It should be said that Said's failure to engage with Goldziher was not driven by any kind of bigotry. As is clear from his political writings -- which are much more lucid than his attempts at grand cultural theory -- Said was bitterly opposed to anti-Semitism in all its forms; he denounced terrorism and always insisted that justice for the Palestinians must be accompanied by Arab acceptance of the Holocaust and respect for the historically unprecedented sufferings of the Jewish people. The charge raised by some of his opponents that he was anti-Semitic is scurrilous. However, that fact does not excuse Said's tendentious and distorted use of historical evidence in "Orientalism." Said ignored Goldziher not because he was Jewish but because his exemplary career gave the lie to Said's thesis.

Another of Irwin's key criticisms is that Said was hopelessly confused about what the Orientalist discourse actually was. At times, he wrote about it as if it were inescapable and the Orientalists merely victims of a system of thought they were powerless to resist. But at other times, he explicitly blamed the Orientalists for being racist and imperialist. This structural ambiguity, which, Irwin acutely points out, originated in the tension between the views of Foucault and Gramsci, fatally weakened Said's argument (although it allowed him to slip out of all criticism).

Finally, as Irwin reveals, Said's convenient poststructuralist position that the Orient did not exist, but was a Western construction, ignored reality. Different regions of the world do share certain cultural traits, and it is absurd to deny that Islam plays a major role in the societies and culture of the Middle East -- and that it is a role significantly different from Christianity's in the West. To say this is not to "essentialize" those societies or reduce them to religious caricatures, but merely to acknowledge the obvious. Perhaps Said's most compelling argument, as Mike Jay notes in one of the smartest reviews of Irwin's book, is that Orientalists, obsessed with their caricature of exotic Islam, ignored the political and economic reality of the Arab world and rarely paid much attention to individual Arabs. This is true, but it is not necessarily evidence of bigotry: It took scholars in all fields a long time to understand the importance of such unglamorous realities. In any case, it's hardly surprising that Islam, the most obvious marker of difference between Europe and the Middle East, should have interested European scholars. Said cited Western pronouncements about Islam as if they were prima facie evidence of essentialist racism, when in fact they mostly seem to have been attempts -- admittedly often rather purple and unconvincing -- to make sense of it. As with many poststructuralist arguments, there is an emperor's new clothes aspect to Said's outrage at the attention that Orientalists paid to Islam."

(from here:
How Edward Said took intellectuals for a ride - Gary Kamiya - Salon.com)
 
Apr 2018
979
Upland, Sweden
#17
I'm afraid that Said's mediocre screed is wildly overvalued. If I may repeat previous posts:

Edward Said was one of the over-estimated 'scholars' of his age; it was merely that his nonsense suited the prevailing nonsense of the age. People don't devote their lives to learning difficult foreign languages and studying eastern cultures because they want to dominate and denigrate those cultures. Said's account of the scholarly 'Orientalists' (if one wants to describe them as such) is ideologically driven, one-dimensional and totally unreliable. It has been adequately refuted, e.g. in Robert Irwin's 'Dangerous Knowledge: Orientalism and its Discontents'. From a review-article:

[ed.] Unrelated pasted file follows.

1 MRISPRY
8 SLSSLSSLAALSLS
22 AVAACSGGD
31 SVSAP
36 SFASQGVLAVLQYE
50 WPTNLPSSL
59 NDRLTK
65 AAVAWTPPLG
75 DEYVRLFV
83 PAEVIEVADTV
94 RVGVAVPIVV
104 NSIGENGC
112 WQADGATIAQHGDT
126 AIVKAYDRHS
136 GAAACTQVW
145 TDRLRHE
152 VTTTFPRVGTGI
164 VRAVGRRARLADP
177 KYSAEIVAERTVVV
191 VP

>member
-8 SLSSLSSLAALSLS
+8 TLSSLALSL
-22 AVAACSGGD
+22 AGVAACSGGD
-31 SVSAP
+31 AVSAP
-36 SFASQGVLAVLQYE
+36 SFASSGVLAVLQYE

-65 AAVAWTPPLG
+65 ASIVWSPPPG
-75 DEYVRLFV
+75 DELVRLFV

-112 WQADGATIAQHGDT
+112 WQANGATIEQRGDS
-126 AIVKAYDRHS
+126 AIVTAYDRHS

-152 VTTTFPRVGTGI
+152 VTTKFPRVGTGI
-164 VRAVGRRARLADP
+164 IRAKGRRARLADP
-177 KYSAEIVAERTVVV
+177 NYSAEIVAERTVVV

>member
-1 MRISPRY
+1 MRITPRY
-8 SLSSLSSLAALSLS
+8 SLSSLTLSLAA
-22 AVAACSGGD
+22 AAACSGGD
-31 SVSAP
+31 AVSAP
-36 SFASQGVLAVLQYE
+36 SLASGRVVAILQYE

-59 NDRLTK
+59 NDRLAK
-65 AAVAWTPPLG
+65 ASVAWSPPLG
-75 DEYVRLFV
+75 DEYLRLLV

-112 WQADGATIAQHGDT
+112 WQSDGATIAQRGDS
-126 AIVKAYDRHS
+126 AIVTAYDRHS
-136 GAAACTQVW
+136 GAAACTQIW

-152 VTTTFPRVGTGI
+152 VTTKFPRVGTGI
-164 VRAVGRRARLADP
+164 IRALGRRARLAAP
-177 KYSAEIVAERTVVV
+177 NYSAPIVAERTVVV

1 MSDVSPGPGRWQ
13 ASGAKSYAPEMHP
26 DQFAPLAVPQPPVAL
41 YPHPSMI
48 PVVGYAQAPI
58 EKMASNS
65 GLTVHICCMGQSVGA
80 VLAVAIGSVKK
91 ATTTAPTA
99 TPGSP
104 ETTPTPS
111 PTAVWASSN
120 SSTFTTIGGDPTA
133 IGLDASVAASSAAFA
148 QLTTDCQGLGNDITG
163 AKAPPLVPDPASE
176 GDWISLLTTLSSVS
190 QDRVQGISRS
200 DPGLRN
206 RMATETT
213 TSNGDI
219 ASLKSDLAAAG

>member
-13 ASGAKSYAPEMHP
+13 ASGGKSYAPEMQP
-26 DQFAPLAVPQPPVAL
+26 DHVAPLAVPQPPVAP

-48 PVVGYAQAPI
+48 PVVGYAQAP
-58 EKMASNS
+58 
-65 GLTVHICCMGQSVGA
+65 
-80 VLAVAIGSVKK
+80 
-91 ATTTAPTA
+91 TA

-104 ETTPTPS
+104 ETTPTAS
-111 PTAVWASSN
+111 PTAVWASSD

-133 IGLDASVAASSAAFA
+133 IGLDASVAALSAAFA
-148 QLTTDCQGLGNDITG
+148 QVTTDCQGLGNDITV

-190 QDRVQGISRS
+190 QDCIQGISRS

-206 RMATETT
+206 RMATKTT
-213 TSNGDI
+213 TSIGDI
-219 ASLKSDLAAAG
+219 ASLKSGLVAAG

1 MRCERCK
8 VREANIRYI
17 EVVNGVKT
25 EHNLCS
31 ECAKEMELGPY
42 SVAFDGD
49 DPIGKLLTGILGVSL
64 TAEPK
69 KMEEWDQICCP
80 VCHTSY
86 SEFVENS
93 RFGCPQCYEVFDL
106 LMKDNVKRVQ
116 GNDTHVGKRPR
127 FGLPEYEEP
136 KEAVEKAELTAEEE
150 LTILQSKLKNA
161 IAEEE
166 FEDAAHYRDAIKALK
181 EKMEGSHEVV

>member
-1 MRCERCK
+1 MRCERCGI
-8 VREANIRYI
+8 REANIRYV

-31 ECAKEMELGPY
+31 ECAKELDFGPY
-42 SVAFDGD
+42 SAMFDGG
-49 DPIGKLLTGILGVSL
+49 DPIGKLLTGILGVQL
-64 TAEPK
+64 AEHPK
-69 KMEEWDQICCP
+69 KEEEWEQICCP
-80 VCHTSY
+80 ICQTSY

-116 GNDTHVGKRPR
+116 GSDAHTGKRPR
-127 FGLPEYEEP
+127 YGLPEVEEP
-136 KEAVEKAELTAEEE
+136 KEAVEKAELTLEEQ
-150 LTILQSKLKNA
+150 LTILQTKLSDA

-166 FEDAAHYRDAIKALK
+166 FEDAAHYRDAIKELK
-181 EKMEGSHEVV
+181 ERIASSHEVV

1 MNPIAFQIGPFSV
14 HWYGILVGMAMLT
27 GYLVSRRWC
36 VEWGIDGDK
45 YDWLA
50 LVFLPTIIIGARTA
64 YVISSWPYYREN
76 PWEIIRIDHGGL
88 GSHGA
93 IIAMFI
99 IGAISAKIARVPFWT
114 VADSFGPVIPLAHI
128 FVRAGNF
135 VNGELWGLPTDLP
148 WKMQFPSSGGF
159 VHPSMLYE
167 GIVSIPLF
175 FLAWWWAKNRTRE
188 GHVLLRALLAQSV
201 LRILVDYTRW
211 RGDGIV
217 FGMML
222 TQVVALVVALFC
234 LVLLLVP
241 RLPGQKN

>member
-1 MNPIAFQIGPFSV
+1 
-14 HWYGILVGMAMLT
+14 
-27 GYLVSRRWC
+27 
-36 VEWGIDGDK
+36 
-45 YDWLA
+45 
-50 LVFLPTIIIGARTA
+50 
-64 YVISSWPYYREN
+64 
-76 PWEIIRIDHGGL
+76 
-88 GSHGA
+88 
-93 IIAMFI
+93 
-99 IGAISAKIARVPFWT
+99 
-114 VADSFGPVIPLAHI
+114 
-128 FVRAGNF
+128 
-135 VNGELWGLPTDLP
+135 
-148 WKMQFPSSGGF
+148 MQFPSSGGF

"Irwin maintains that Said's thesis is false, the arguments he made for it dishonest, distorted and weak, and his theoretical framework self-contradictory and evasive. He charges that Said engaged in a counterfactual rewriting of history, attacking figures from earlier eras because they did not say or do what Said thought they should have. Said's entire project, in his view, is "a work of malignant charlatanry in which it is difficult to distinguish honest mistakes from wilful misrepresentations."

Irwin takes pains to point out that, politically, he is on Said's side. "I have no significant disagreements with what Said has written about Palestine, Israel, Kipling's 'Kim,' or Glenn Gould's piano playing." This strengthens Irwin's position, as some of Said's supporters have argued that much of the opprobrium heaped on "Orientalism" has come from those opposed to Said's outspoken support for the Palestinian cause, thus serving as an example of the very Orientalist bigotry Said attacks. No such charge can be leveled against Irwin.

Irwin's strategy for demolishing "Orientalism" is to focus on the major figures in the field and to show that who they were, what they believed, and what their scholarship and attitudes were toward the Arab world bear no resemblance to Said's version. He devotes only one chapter to a direct critique of Said's book and in the final one considers other critics of Orientalism. The rest of "Dangerous Knowledge" presents the rich and complex history of Orientalist scholarship and the often eccentric men (and they were almost all men) who engaged in it. His goal is to use reality to dissolve the abstract and tendentious cloak of villainy that Said drapes over an entire scholarly field. It's on this empirical battleground, not in the lofty clouds of theory, that Irwin battles Said. He uses the history of Orientalism and the careers of Orientalists as a needle to let the hot air out of Said's 30,000-feet-above-facts balloon. And the result is one of the more spectacular deflatings since the Hindenburg.